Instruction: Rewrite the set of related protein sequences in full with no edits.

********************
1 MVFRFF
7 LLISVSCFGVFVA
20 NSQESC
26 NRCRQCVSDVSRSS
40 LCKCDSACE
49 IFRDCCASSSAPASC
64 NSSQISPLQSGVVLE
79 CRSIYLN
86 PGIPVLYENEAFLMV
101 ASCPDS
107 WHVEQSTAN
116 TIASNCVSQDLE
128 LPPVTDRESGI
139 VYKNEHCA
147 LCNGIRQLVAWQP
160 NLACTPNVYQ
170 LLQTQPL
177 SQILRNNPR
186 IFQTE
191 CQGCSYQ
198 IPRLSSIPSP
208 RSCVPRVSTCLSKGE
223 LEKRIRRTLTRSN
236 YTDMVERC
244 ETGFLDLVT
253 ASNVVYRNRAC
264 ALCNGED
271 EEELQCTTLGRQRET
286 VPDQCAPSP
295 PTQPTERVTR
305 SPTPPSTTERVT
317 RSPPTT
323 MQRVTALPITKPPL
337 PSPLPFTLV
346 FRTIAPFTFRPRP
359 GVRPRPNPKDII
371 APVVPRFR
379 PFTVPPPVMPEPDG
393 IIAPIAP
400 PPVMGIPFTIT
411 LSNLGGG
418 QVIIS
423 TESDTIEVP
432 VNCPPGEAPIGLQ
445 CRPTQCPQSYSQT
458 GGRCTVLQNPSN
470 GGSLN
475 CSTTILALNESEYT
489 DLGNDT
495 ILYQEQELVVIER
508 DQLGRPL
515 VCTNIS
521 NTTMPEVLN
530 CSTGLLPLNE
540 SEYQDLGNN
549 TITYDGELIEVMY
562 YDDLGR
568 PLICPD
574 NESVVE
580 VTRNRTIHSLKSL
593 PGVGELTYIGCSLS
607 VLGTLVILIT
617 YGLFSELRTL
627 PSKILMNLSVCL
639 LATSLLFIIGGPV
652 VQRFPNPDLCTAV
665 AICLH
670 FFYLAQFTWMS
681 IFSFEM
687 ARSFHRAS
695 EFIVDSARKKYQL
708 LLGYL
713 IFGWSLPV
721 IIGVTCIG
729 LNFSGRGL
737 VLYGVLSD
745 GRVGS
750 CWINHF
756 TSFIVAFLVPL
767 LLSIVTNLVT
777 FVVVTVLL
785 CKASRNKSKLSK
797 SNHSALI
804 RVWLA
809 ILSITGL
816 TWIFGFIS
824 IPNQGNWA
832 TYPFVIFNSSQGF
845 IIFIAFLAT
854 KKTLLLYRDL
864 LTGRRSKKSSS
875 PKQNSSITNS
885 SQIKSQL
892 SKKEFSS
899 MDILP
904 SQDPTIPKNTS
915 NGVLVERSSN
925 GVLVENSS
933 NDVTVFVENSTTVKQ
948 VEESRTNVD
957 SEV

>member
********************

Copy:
1 MVFRFF
7 LLISVSCFGVFVA
20 NSQESC
26 NRCRQCVSDVSRSS
40 LCKCDSACE
49 IFRDCCASSSAPASC
64 NSSQISPLQSGVVLE
79 CRSIYLN
86 PGIPVLYENEAFLMV
101 ASCPDS
107 WHVEQSTAN
116 TIASNCVSQDLE
128 LPPVTDRESGI
139 VYKNEHCA
147 LCNGIRQLVAWQP
160 NLACTPNVYQ
170 LLQTQPL
177 SQILRNNPR
186 IFQTE
191 CQGCSYQ
198 IPRLSSIPSP
208 RSCVPRVSTCLSKGE
223 LEKRIRRTLTRSN
236 YTDMVERC
244 ETGFLDLVT
253 ASNVVYRNRAC
264 ALCNGED
271 EEELQCTTLGRQRET
286 VPDQCAPSP
295 PTQPTERVTR
305 SPTPPSTTERVT
317 RSPPTT
323 MQRVTALPITKPPL
337 PSPLPFTLV
346 FRTIAPFTFRPRP
359 GVRPRPNPKDII
371 APVVPRFR
379 PFTVPPPVMPEPDG
393 IIAPIAP
400 PPVMGIPFTIT
411 LSNLGGG
418 QVIIS
423 TESDTIEVP
432 VNCPPGEAPIGLQ
445 CRPTQCPQSYSQT
458 GGRCTVLQNPSN
470 GGSLN
475 CSTTILALNESEYT
489 DLGNDT
495 ILYQEQELVVIER
508 DQLGRPL
515 VCTNIS
521 NTTMPEVLN
530 CSTGLLPLNE
540 SEYQDLGNN
549 TITYDGELIEVMY
562 YDDLGR
568 PLICPD
574 NESVVE
580 VTRNRTIHSLKSL
593 PGVGELTYIGCSLS
607 VLGTLVILIT
617 YGLFSELRTL
627 PSKILMNLSVCL
639 LATSLLFIIGGPV
652 VQRFPNPDLCTAV
665 AICLH
670 FFYLAQFTWMS
681 IFSFEM
687 ARSFHRAS
695 EFIVDSARKKYQL
708 LLGYL
713 IFGWSLPV
721 IIGVTCIG
729 LNFSGRGL
737 VLYGVLSD
745 GRVGS
750 CWINHF
756 TSFIVAFLVPL
767 LLSIVTNLVT
777 FVVVTVLL
785 CKASRNKSKLSK
797 SNHSALI
804 RVWLA
809 ILSITGL
816 TWIFGFIS
824 IPNQGNWA
832 TYPFVIFNSSQGF
845 IIFIAFLAT
854 KKTLLLYRDL
864 LTGRRSKKSSS
875 PKQNSSITNS
885 SQIKSQL
892 SKKEFSS
899 MDILP
904 SQDPTIPKNTS
915 NGVLVERSSN
925 GVLVENSS
933 NDVTVFVENSTTVKQ
948 VEESRTNVD
957 SEV

>member